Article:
3SBio Inc. is hoping to gain market presence in China with its diabetes drug Byetta, but the recent price talks that saw substantial cuts in a competitor product could pose hurdles for the Hong Kong-listed biotech company.
In July, China came out with its list of drugs that accepted price cuts to be included under the national reimbursement program.
On that list was Novo Nordisk A/S's diabetes drug Victoza — a direct competitor for Byetta, which 3SBio had in-licensed from AstraZeneca PLC in October 2016.
"If you look at the U.S. market for GLP-1, Victoza is leading. Therefore, Victoza being included in the reimbursement list is negative for 3SBio," said Wilfred Yuen, an analyst at equity research firm Cinda International Research Ltd. who rates the 3SBio stock a buy.
Novo Nordisk agreed to a 49% price cut for Victoza — an injectable glucagon-like peptide 1, or GLP-1, receptor agonist. Byetta is also a GLP-1 agonist.
Based on the Danish drugmaker's annual report for 2016, Victoza has a 58% market share in the GLP-1 segment with sales reaching 20.05 billion Danish kroner. Byetta's global sales, on the other hand, were $254 million, according to AstraZeneca's 2016 report.
But despite Victoza's national reimbursement gain, 3SBio still plans to compete at the provincial level on price and market access. The biotech company, with current market capitalization of around $3 billion, listed on the Hong Kong exchange in June 2015.
"We hope that for [upcoming] provincial reimbursement updates, [Byetta] will be included in more provincial lists," 3SBio's finance director, Rachel You, told S&P Global Market Intelligence.
"Right now we are included in about 15 provincial lists … we can still compete with [Victoza]," she added.
Victoza's patent in China expires in 2017 which could have been a factor in accepting the price cut.
Drugs about to reach patent expiry face increasing competition from biosimilars, said Jefferies analyst Eugene Huang, who has a hold rating on 3SBio. So it was "a right strategy to lower pricing," for Victoza, he said.
While Byetta's patent is valid until 2020, 3SBio is also planning to cut prices to stay competitive, You said. In addition, the company was also exploring ways to make the drug more accessible and cost-friendly to patients such as through charitable funds or using the government's critical illness provisions.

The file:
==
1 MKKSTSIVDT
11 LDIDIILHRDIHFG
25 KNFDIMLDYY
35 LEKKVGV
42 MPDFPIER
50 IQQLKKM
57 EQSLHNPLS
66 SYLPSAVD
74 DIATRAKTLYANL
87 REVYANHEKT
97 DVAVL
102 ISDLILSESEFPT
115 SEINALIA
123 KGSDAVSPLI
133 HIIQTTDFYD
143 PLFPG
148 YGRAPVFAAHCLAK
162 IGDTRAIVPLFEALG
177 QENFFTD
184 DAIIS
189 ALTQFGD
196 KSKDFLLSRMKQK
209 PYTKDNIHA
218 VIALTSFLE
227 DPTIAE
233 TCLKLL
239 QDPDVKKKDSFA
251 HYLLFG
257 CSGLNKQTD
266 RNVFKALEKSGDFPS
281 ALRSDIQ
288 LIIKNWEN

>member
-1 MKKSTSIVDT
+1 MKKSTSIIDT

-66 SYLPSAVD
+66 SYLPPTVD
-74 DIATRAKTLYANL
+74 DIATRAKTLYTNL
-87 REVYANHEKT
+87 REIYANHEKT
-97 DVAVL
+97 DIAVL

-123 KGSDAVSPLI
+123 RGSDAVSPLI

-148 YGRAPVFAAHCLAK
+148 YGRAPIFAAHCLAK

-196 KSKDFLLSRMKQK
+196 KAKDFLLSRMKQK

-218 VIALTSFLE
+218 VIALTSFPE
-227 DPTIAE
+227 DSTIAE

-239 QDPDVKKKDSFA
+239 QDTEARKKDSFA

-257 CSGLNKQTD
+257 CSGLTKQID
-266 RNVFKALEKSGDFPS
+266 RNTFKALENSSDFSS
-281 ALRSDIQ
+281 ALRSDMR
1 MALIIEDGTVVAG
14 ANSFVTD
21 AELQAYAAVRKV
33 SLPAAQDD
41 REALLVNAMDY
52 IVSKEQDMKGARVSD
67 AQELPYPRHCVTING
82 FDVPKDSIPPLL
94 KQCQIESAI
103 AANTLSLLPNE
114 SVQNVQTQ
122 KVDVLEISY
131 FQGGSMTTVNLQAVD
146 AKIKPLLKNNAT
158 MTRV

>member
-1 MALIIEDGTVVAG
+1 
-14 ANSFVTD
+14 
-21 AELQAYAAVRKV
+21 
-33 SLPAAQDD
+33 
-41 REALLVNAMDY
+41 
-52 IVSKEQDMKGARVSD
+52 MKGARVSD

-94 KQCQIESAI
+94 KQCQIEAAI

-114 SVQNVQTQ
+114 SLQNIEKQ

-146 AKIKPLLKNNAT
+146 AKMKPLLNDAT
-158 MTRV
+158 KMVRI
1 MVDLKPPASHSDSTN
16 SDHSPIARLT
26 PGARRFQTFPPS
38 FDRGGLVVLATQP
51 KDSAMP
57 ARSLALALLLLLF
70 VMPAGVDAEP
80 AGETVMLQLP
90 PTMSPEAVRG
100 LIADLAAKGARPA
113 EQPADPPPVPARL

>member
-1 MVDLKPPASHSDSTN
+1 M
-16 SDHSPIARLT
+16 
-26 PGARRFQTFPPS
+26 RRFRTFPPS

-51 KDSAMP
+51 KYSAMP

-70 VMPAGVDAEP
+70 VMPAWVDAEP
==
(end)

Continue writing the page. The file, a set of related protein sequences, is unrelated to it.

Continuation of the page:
Further to the pricing hurdle, Victoza is also seen to be a better drug, said Huang.
"[Victoza] has a better safety and efficacy profile with less adverse effects, so even if 3SBio lowers Byetta's price, I think doctors would prefer to use the competing drug because it's now reimbursed," he said.
However, being part of the new GLP-1 drug class may mitigate some of Victoza's impact on Byetta, said CCB International Securities healthcare analyst Albert Jin, who has an outperform rating on the company.
"Patients who use Byetta are usually high-end users who don't necessarily need national reimbursement support. The lack of national reimbursement coverage will certainly have some impact but not necessarily as big as most people think," said Jin.
"The competitor will grow faster but it doesn't necessarily mean Byetta [sales] would fall immediately. Diabetes patients usually do not change their treatment solutions very often," he added.
According to a November 2016 note from Cinda International Research, 3SBio expected Byetta's peak sales to reach 300 million Chinese yuan with a growth rate of 30% per year over the next few years. 3SBio also plans to launch a long-acting version of Byetta, called Bydureon, in 2018.
Cancer, autoimmune drugs
For its other drugs, especially the autoimmune disease drug Yisaipu, 3SBio saw some benefit from the price talks.
Yisaipu is a biosimilar version of Amgen Inc. and Pfizer Inc.'s Enbrel and accounts for about one-third of 3SBio's sales revenue.
The drug, approved to treat rheumatoid arthritis, ankylosing spondylitis and psoriasis, notched up sales of 925.2 million yuan in 2016 and was included on the national reimbursement list in February.
Its direct competitor is Johnson & Johnson unit Janssen Pharmaceutical Inc.'s Remicade. But as Janssen withdrew the drug from the price talks and reimbursement benefits, it was positive for 3SBio, a Citi Research note said.
However, it might take some time for the benefit to be reflected on 3SBio's accounting books.
Sales projections for Yisaipu in 2017 have been cut, due to the company undergoing some internal restructuring, Cinda's Yuen said. "So, in the first half of the year [Yisaipu] had been underperforming. It was forecast to reach 10% to 15% growth but now it may be only a single digit growth," he added.
The other drug on 3SBio's portfolio is a biosimilar version of Roche Holding AG's breast cancer drug Herceptin, or ipterbin.
Roche accepted a massive 67% price cut for Herceptin during the talks.
While analysts feel the cut will dampen 3SBio's prospects for launching its biosimilar ipterbin, You is optimistic that it will bring more awareness to ipterbin as a domestic option.
The company withdrew the biosimilar's drug application in 2016.
"We hope in the next six to 18 months we can reapply [for ipterbin]," said You.
As of August 1, US$1 was equivalent to 6.30 Danish kroner and 6.72 Chinese yuan.